VERACRUZ, Mexico – Two rivers in the mountains of the Mexican Gulf state of Veracruz have started to dry up following the appearance of sinkholes, bringing to three the number of rivers in the region that have drained into the subsoil in less than two months, officials said.
Residents and officials said the flow of the Tliapa and Tlacuapa rivers has been reduced by half, with the water streaming into sinkholes.
The rivers start in the mountain cities of Chocaman and Calcahualco, and flow into the Seco River in Cordoba, a city in central Veracruz.
Residents of the community of Tecolotla told officials that the first sinkhole formed in a place called Puente de Piedra, where water from one of the rivers began draining into the subsoil.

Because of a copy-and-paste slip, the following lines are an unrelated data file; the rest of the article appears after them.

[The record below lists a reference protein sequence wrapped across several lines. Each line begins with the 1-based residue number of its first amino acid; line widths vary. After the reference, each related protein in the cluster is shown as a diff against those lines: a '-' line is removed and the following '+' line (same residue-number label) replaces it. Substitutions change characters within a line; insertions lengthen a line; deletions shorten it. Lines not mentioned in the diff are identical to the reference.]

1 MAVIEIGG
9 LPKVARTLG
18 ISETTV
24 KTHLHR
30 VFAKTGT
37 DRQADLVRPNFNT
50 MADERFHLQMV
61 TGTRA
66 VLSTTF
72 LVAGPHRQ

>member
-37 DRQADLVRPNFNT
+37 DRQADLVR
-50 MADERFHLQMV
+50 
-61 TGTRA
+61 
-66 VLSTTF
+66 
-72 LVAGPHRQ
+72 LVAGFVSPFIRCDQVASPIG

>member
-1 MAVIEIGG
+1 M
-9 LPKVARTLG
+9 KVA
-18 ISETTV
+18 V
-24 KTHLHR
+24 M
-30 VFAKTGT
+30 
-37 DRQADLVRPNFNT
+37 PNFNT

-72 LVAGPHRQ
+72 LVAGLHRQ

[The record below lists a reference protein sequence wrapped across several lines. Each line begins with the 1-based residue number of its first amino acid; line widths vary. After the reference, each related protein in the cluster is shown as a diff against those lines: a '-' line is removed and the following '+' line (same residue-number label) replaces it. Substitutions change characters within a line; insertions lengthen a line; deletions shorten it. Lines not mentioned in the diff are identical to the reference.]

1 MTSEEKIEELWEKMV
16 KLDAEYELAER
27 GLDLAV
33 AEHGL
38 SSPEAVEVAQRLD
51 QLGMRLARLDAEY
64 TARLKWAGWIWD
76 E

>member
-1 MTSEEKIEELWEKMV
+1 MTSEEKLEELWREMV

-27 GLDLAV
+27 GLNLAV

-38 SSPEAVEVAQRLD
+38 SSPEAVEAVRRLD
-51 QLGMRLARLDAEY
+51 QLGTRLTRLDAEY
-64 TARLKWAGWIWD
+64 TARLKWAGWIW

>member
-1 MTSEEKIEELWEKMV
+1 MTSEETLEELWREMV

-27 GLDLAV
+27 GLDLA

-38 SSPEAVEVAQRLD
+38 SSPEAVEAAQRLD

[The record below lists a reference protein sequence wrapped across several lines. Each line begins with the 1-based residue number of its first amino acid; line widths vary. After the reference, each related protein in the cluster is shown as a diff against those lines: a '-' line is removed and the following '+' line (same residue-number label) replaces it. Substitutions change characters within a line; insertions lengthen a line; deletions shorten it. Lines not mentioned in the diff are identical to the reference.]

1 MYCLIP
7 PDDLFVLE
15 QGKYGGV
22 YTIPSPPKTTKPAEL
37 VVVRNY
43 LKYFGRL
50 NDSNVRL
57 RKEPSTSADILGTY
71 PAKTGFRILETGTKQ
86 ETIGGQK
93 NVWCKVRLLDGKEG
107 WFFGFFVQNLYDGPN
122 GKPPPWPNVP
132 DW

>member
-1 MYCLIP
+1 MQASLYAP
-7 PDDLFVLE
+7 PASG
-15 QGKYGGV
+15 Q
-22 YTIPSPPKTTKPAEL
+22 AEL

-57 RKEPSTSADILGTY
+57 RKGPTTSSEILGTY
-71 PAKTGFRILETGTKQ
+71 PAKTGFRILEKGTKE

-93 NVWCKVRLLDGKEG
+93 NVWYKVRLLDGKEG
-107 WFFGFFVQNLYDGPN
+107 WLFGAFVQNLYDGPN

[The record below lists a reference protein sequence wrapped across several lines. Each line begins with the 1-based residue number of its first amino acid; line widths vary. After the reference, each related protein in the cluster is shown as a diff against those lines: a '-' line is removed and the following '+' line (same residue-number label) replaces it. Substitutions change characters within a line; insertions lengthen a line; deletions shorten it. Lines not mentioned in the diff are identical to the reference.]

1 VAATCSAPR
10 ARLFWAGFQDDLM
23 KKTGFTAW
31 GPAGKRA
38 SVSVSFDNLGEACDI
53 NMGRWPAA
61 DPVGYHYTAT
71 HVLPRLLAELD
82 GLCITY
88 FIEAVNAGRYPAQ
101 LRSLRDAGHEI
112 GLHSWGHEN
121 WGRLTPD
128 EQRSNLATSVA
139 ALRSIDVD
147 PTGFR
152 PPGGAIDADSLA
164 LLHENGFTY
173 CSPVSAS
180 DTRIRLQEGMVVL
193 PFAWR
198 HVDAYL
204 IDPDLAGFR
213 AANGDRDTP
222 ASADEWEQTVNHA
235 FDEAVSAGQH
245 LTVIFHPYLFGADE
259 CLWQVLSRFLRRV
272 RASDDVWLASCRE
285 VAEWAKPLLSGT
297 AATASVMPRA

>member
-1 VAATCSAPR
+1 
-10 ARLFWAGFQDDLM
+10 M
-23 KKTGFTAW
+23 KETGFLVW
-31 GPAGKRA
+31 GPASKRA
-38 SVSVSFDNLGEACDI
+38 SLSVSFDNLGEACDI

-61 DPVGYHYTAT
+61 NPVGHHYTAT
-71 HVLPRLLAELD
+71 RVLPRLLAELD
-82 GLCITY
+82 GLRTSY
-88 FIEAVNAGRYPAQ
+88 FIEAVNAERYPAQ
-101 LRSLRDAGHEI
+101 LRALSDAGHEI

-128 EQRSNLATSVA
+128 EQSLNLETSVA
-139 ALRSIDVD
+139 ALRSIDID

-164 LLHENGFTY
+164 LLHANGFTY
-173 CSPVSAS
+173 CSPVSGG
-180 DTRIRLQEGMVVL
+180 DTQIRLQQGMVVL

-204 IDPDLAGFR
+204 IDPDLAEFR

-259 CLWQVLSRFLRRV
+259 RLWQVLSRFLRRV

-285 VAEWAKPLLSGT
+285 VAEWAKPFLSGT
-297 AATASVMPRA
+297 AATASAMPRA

A second sinkhole appeared about one kilometer (0.62 miles) downriver, beyond where the two rivers join, residents said.
“The Tliapa and Tlacuapa rivers have now reduced their flow by up to 50 percent,” Tomatlan emergency management chief Tobias Carrillo Morales said.